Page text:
Pope Callixtus II
Pope Callixtus II or Callistus II, born Guy of Burgundy, reigned from 1 February 1119 to his death in 1124. His pontificate was shaped by the Investiture Controversy, which he was able to settle through the Concordat of Worms in 1122. Born the fourth son of William I, Count of Burgundy, one of the wealthiest rulers in Europe and his family was part of a network of noble alliances. He was a cousin of Arduin of Ivrea, the King of Italy. One sister, was married to Humbert II, Count of Savoy and his brother Raymond was married to Urraca, the heiress of León, and fathered the future King Alfonso VII of León. His brother Hugh was an Archbishop of Besançon, Guy first appears in contemporary records when he became the Archbishop of Vienne in 1088. He held strong views about the Investiture Controversy. These concessions were received with violent opposition and nowhere more so than in France, where the opposition was led by Guy and these decrees were sent to Paschal II with a request for a confirmation, which they received on 20 October 1112.
Guy was later, created cardinal by Pope Paschal, Archbishop Guy de Bourgogne of Vienne, who was not a cardinal, was elected at Cluny on 2 February 1119. Nine cardinals took part in the election, most of the other cardinals were in Rome. He was crowned at Vienne on 9 February 1119, as Calixtus II. At the outset, it appeared that the new Pope was willing to negotiate with Henry V, who received the embassy at Strasbourg. Henry V arrived for his conference at Mousson — not alone, as had been anticipated. Calixtus II, fearing that force was likely to be used to extract prejudicial concessions, since there was no compromise coming from Henry V, it was determined on 30 October 1119 that the Emperor and his antipope should be solemnly excommunicated. The Imperial candidate was obliged to flee to the fortress of Sutri and he was transferred from prison to prison first near Salerno, and afterwards at the fortress of Fumo. The imperial allies in Rome soon disbanded, in 1120 Calixtus II issued the papal bull Sicut Judaeis setting out the official position of the papacy regarding the treatment of Jews.
It was prompted by the First Crusade, during which five thousand Jews were slaughtered in Europe. The bull was intended to protect Jews and echoed the position of Pope Gregory I that Jews were entitled to enjoy their lawful liberty, having established his power in Italy, the Pope resolved to re-open negotiations with Henry V on the question of investiture
Sir William Dugdale was an English antiquary and herald. As a scholar he was influential in the development of history as an academic subject. Dugdale was born at Shustoke, near Coleshill in Warwickshire, where his father, as he was born, a swarm of bees flew into the garden, which some considered a happy presage on the life of the babe. He was educated at King Henry VIII School, Coventry, in 1623 he married Margaret Huntbach, with whom he had nineteen children. In 1625, the year after his fathers death, he purchased the manor of Blyth, during an enclosure dispute with a neighbour a few years he met the Leicestershire antiquary William Burton, who acted as arbitrator. He became involved in transcribing documents and collecting church notes and met other Midlands antiquaries such as Sir Symon Archer and he began working with Archer on the history of Warwickshire and their research led them to the archives of public records in London. There he met Sir Christopher Hatton, Sir Henry Spelman, Sir Simonds dEwes, Hatton provided him with hospitality in Holborn and became his principal patron.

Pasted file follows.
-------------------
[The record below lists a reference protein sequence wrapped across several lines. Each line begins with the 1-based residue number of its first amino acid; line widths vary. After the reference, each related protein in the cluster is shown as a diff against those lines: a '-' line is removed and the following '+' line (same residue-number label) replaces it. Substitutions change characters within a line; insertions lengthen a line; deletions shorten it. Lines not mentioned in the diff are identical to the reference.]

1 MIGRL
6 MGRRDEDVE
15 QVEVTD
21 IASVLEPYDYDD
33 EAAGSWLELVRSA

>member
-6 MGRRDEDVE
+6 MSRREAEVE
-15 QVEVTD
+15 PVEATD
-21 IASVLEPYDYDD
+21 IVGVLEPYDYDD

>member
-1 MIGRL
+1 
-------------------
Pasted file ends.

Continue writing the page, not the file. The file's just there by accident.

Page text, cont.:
The accommodation in the College of Arms and the income from his post enabled him to pursue his research in London, in June 1642 he was summoned with the other heralds to attend the king at York. When war broke out Charles deputed him to summon the castles of Banbury and he witnessed the battle of Edgehill, and returned with a surveyor to make a survey of the battlefield. He arrived in Oxford with the king in November 1642 and he was admitted MA of the University and he worked as a bureaucrat in the royalist capital, especially after December 1643 when Hatton was appointed Comptroller of the Household. In 1644 the king appointed him Chester Herald of Arms in Ordinary, during his leisure at Oxford he collected material at the Bodleian Library and college libraries for his books. It was during these years that he met Elias Ashmole, who became his son-in-law. Following the surrender of Oxford in 1646 Dugdale returned to Blyth Hall, who had opposed the surrender, went into exile in France, where Dugdale visited him in 1648.
He recommenced his researches, collaborating with Roger Dodsworth on the Monasticon Anglicanum. In the following year he published his own Antiquities of Warwickshire, in this work he was one of the first to consider the significance of stone tools, stating these were weapons used by the Britons before the art of making arms of brass or iron was known. At the Restoration Dugdale obtained the office of Norroy King of Arms through the influence of the Earl of Clarendon, in the office of Norroy he undertook heraldic visitations of the counties north of the Trent. In 1677 he was knighted and promoted to the office of Garter Principal King of Arms, in his last years he wrote an account of his life at the request of Anthony Wood. He died in his chair at Blythe Hall in 1686 and he edited Sir Henry Spelmans Glossarium Archaiologicum and Concilia, adding his own extensions to the latter